The Daily Dot wrote about Pokemon GO‘s barriers to players with disabilities a month ago, particularly citing the experience of Alyx, posting on the Tumblr Disability Health. Kotaku covered it, as did Emily Coday at The Mighty (from personal experience) and Julia Alexander at Polygon. Many of these articles feature comments from Steve Spohn of AbleGamers (an excellent charity and advocacy organization for gamers with disabilities).

Brian Conklin over at Unstoppable Gamer made the best of a bad lot, writing about ways gamers with disabilities could improve their Pokémon GO experience with the tools at hand. Then there was a series of unfortunately-titled articles like this one: “People Have Already Figured Out How To Cheat at Pokémon GO.” Well, Mr. Hale, you say “cheat,” I say “a creative way for gamers with disabilities to maybe play more effectively.” We can’t all be able-bodied.

Niantic has not responded to any of the points raised regarding Pokémon GO‘s accessibility trouble – not on their blog, nor in other responses outlined at Touch Arcade. Gamers with disabilities are not a priority, and our voices are not loud enough to garner even a harried “we’re working on it” throwaway comment.

What Niantic has done is go after tracking services that made it easier for gamers with disabilities to zero in on Pokémon, and introduce lifetime bans for those caught “cheating.” (Thanks for the coverage, TechCrunch.)

To say I’m disappointed is an understatement. Those early days of Pokémon GO brought a flash of joy and whimsy to days so often spent in pain and relative isolation. I’ve considered uninstalling Pokémon GO from my phone, but I’m hanging on to hope still – despite its accessibility flaws, despite its game flaws (more on that another time), I still had fun with it. Maybe giving up on a game that never had time for you is the best choice, but I’m going to give Niantic a little more time to not be gigantic jerks.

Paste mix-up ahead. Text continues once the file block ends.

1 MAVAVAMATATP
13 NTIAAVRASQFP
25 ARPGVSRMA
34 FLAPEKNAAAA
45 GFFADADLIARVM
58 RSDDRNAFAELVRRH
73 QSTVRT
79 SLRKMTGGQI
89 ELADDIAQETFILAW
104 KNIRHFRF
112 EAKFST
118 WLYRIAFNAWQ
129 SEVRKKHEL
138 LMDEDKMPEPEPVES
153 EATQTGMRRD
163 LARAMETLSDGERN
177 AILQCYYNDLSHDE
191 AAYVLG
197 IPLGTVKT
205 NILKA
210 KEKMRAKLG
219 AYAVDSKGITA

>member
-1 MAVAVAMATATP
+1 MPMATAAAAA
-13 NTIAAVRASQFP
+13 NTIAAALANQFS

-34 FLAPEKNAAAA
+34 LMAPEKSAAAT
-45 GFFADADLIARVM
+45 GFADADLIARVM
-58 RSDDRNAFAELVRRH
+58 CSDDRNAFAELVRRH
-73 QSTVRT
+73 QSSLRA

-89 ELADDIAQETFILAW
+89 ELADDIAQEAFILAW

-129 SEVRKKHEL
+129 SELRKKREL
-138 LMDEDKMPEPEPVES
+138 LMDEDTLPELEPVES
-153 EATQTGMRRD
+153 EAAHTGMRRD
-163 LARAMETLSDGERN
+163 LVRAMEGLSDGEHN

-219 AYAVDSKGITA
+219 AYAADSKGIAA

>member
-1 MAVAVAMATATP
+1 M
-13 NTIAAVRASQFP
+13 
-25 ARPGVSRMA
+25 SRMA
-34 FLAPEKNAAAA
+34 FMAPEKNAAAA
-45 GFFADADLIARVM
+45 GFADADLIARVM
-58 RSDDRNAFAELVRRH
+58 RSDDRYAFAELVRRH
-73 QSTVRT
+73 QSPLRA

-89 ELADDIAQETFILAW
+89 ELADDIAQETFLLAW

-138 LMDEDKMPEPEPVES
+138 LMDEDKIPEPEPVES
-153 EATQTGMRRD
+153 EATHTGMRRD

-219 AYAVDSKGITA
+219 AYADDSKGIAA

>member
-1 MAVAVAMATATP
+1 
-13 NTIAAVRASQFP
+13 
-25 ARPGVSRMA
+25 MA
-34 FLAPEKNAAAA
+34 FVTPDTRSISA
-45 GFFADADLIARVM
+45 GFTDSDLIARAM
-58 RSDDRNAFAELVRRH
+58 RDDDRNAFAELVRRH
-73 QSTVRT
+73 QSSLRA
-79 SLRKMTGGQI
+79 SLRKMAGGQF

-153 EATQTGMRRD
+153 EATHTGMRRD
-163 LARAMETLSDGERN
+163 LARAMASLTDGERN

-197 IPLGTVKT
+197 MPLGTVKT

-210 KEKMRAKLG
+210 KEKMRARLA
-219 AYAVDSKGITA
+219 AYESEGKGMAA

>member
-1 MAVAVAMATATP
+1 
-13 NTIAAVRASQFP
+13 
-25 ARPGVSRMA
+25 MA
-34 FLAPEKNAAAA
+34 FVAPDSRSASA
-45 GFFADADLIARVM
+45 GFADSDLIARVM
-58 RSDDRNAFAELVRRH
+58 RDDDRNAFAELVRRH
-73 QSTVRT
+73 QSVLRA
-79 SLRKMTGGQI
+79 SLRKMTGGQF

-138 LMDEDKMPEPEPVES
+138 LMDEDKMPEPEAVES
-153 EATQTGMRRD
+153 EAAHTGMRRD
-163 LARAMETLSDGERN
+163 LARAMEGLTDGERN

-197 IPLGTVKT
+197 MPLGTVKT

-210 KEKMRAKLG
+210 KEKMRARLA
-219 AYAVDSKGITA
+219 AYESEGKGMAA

If you are a gamer with disabilities, or a person who cares about an accessible world – and, really, that should be all of you – please take a moment and contact Niantic about making Pokémon GO a more accessible game for everyone. Do this even if you don’t play Pokémon GO. You can contact Niantic publicly the following ways:

On Facebook at PokemonGo or NianticLabs.
On Twitter @PokemonGoApp or @NianticLabs.

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talkstowolves: I speak with wolves and other wicked creatures. (talks to wolves)

You may have noticed that I am… a bit of a cat geek. If you haven’t, you probably haven’t seen my Twitter or Instagram feeds, and I invite you to correct that little oversight. ALL SHALL FOLLOW ME AND DESPAIR ENJOY CAT PICS.

Daenerys demands tribute before video games.

Daenerys: “Tribute before video games.”

Am I the Queen of Cat Geeks? Probably not. I mean, there’s Dolores Umbridge from Harry Potter – she may be a reprehensible moldwarp, but she also decorated in cats. Also, there are those people who hoard cats, but I’d call that super unhealthy, no crowns allowed. Then there’s Jackson Galaxy, who could probably pull off a crown pretty well.

Tiger Jack to GM: "Do your worst."

Tiger Jack to GM: “Do your worst.”

But! I’m at least a Duchess of Cat Geeks, for sure, and I’ve been sharing my enthusiasm and knowledge over at Front Page Meews for a few months now. This means a bunch of links for you, which you may choose to follow for fun and edification:

Outdoor Cats Put the Hurt on Local Wildlife
Harness Training: So You Want to Walk Your Cat
The Houses of Game of Thrones as Cat Breeds
Understanding Cat Body Language: An Introduction
How to Get Your Cats Party Ready
Catnip and Your Cats: Everything You Need to Know
Busting Three Big Myths About Cats

There’ll be more to come! And while we’re on the topic of cats, hit the comments with your favorite cat GIFs!